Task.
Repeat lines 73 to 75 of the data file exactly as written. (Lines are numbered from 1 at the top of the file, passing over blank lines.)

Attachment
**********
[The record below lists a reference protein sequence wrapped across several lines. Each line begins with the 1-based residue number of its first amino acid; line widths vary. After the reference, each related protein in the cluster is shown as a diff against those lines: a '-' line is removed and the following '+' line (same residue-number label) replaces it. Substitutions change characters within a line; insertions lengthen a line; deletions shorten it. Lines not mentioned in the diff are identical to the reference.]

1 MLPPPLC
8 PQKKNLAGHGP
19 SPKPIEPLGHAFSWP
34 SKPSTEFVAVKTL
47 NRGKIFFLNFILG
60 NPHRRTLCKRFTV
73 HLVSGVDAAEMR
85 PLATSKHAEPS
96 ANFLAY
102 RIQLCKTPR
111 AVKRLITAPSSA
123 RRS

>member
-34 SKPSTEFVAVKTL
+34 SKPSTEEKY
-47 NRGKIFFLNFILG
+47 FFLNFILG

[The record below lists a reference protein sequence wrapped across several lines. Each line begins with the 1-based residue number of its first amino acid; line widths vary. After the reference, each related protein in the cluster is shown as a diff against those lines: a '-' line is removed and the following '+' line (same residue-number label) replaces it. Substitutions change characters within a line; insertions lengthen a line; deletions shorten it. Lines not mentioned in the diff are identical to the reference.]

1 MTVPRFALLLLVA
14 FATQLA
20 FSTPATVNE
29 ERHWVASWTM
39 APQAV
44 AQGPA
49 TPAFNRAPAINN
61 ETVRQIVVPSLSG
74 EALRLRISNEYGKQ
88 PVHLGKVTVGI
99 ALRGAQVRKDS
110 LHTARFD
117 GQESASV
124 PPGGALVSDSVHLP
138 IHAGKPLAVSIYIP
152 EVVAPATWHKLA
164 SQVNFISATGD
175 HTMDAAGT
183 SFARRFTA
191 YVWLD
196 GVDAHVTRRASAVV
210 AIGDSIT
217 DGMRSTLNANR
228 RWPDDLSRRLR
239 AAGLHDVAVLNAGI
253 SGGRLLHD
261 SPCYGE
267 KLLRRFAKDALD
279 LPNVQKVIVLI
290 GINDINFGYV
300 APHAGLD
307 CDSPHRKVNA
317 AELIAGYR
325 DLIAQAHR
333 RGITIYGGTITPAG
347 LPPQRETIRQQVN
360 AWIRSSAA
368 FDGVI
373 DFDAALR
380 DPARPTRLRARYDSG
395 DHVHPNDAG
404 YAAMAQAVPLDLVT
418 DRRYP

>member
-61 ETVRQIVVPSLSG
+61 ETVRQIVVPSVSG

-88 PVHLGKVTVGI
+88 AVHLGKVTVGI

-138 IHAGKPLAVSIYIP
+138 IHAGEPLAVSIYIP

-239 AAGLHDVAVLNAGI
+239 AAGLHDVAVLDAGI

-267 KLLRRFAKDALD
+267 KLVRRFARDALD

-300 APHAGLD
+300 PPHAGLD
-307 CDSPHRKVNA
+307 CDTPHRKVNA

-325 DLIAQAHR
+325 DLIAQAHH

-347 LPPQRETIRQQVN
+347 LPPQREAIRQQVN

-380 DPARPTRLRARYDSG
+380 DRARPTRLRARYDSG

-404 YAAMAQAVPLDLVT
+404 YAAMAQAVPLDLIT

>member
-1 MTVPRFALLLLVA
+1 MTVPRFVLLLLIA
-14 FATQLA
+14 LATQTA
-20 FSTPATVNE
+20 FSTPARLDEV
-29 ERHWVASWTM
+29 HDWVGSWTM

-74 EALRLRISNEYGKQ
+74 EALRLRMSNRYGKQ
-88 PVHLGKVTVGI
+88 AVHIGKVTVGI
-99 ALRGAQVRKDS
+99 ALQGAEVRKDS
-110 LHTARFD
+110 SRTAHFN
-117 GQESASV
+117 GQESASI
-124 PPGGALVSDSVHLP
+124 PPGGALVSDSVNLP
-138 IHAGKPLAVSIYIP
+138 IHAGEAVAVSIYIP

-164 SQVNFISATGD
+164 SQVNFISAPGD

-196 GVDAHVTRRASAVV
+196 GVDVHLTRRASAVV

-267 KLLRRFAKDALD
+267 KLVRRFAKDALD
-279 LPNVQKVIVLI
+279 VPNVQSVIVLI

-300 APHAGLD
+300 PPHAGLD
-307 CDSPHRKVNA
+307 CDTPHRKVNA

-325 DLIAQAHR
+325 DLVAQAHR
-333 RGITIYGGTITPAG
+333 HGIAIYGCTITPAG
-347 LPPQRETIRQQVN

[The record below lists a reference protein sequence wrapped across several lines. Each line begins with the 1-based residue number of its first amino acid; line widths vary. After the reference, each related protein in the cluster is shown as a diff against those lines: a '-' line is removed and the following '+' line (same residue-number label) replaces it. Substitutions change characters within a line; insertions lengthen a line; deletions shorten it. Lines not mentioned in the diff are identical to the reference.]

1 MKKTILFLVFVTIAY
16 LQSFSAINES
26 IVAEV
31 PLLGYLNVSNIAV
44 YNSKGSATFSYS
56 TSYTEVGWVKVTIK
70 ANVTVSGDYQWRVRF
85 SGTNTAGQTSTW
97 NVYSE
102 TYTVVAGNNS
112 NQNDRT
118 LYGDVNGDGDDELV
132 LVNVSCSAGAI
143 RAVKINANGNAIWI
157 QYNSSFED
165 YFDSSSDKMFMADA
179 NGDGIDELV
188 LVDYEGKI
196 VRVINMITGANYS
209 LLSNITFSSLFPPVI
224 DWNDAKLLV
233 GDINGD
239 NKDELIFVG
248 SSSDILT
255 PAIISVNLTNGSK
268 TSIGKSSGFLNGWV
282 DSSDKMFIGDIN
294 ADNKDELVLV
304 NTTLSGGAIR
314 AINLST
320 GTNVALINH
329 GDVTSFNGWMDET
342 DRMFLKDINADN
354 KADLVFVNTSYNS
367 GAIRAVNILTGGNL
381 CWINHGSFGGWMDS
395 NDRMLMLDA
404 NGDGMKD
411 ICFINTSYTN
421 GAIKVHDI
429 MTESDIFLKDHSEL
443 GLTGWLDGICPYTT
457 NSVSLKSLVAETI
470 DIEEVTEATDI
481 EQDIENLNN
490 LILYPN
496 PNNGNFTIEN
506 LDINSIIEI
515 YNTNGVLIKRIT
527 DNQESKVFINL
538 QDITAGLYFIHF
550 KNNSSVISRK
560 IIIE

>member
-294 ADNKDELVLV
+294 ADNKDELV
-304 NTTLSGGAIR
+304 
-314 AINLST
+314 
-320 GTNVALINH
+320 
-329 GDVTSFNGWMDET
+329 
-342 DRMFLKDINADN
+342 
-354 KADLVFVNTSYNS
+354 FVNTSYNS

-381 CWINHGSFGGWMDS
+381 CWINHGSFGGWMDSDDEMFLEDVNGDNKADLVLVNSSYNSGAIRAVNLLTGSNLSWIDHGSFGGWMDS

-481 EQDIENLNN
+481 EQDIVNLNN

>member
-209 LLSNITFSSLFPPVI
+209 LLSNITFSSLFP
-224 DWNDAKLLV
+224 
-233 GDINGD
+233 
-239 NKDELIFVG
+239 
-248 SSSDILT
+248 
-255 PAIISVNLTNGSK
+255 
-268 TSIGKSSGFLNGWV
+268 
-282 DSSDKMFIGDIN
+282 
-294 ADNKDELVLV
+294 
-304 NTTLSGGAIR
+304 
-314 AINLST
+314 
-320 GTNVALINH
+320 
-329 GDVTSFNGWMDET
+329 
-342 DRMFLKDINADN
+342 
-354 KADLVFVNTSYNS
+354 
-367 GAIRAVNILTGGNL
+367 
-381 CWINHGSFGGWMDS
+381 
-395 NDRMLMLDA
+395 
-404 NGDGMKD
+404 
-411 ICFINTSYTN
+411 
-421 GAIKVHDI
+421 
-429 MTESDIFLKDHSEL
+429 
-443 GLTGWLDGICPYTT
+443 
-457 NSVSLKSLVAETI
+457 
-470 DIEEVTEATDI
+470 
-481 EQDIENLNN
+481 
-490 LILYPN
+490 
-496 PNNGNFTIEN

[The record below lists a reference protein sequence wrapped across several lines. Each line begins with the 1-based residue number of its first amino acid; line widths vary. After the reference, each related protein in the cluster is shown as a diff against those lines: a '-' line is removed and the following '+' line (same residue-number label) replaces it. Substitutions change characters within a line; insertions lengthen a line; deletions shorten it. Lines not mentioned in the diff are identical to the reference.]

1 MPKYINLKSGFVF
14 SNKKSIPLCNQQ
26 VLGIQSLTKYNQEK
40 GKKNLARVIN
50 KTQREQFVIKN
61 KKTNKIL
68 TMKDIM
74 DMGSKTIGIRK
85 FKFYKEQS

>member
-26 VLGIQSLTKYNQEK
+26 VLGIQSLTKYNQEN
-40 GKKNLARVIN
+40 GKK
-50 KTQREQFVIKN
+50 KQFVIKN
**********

+267 KLVRRFARDALD

-300 APHAGLD
+300 PPHAGLD